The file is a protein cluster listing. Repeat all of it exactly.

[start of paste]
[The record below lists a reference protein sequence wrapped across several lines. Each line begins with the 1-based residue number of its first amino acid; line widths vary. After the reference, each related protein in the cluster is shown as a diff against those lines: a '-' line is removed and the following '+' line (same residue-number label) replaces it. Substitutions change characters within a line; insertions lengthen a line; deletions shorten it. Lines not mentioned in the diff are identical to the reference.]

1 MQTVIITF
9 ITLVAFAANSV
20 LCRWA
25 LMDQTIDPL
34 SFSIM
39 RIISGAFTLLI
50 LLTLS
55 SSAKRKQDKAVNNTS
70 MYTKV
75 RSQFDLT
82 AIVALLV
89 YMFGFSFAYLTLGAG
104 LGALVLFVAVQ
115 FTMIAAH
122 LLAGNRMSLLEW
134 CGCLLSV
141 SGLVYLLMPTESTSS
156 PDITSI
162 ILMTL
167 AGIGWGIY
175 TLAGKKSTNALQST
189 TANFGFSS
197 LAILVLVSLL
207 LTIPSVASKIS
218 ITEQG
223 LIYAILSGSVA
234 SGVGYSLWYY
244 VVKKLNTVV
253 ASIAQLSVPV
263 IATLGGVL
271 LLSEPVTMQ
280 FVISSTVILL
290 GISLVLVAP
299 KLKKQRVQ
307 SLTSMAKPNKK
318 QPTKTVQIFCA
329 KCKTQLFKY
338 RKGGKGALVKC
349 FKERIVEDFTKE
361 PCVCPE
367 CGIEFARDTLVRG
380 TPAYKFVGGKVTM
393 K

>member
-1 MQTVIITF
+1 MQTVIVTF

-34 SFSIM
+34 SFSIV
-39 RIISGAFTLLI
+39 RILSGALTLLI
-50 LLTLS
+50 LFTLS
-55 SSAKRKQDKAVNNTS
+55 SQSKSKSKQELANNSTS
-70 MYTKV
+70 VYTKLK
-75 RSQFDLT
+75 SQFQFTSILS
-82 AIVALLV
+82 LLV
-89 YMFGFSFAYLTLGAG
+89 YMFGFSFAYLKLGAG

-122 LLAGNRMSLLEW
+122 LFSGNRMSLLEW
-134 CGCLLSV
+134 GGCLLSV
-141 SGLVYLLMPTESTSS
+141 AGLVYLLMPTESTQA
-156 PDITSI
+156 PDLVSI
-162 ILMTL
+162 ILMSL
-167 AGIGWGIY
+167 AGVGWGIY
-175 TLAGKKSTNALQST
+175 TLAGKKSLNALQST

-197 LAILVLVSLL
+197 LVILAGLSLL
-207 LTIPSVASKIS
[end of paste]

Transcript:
[The record below lists a reference protein sequence wrapped across several lines. Each line begins with the 1-based residue number of its first amino acid; line widths vary. After the reference, each related protein in the cluster is shown as a diff against those lines: a '-' line is removed and the following '+' line (same residue-number label) replaces it. Substitutions change characters within a line; insertions lengthen a line; deletions shorten it. Lines not mentioned in the diff are identical to the reference.]

1 MQTVIITF
9 ITLVAFAANSV
20 LCRWA
25 LMDQTIDPL
34 SFSIM
39 RIISGAFTLLI
50 LLTLS
55 SSAKRKQDKAVNNTS
70 MYTKV
75 RSQFDLT
82 AIVALLV
89 YMFGFSFAYLTLGAG
104 LGALVLFVAVQ
115 FTMIAAH
122 LLAGNRMSLLEW
134 CGCLLSV
141 SGLVYLLMPTESTSS
156 PDITSI
162 ILMTL
167 AGIGWGIY
175 TLAGKKSTNALQST
189 TANFGFSS
197 LAILVLVSLL
207 LTIPSVASKIS
218 ITEQG
223 LIYAILSGSVA
234 SGVGYSLWYY
244 VVKKLNTVV
253 ASIAQLSVPV
263 IATLGGVL
271 LLSEPVTMQ
280 FVISSTVILL
290 GISLVLVAP
299 KLKKQRVQ
307 SLTSMAKPNKK
318 QPTKTVQIFCA
329 KCKTQLFKY
338 RKGGKGALVKC
349 FKERIVEDFTKE
361 PCVCPE
367 CGIEFARDTLVRG
380 TPAYKFVGGKVTM
393 K

>member
-1 MQTVIITF
+1 MQTVIVTF

-34 SFSIM
+34 SFSIV
-39 RIISGAFTLLI
+39 RILSGALTLLI
-50 LLTLS
+50 LFTLS
-55 SSAKRKQDKAVNNTS
+55 SQSKSKSKQELANNSTS
-70 MYTKV
+70 VYTKLK
-75 RSQFDLT
+75 SQFQFTSILS
-82 AIVALLV
+82 LLV
-89 YMFGFSFAYLTLGAG
+89 YMFGFSFAYLKLGAG

-122 LLAGNRMSLLEW
+122 LFSGNRMSLLEW
-134 CGCLLSV
+134 GGCLLSV
-141 SGLVYLLMPTESTSS
+141 AGLVYLLMPTESTQA
-156 PDITSI
+156 PDLVSI
-162 ILMTL
+162 ILMSL
-167 AGIGWGIY
+167 AGVGWGIY
-175 TLAGKKSTNALQST
+175 TLAGKKSLNALQST

-197 LAILVLVSLL
+197 LVILAGLSLL
-207 LTIPSVASKIS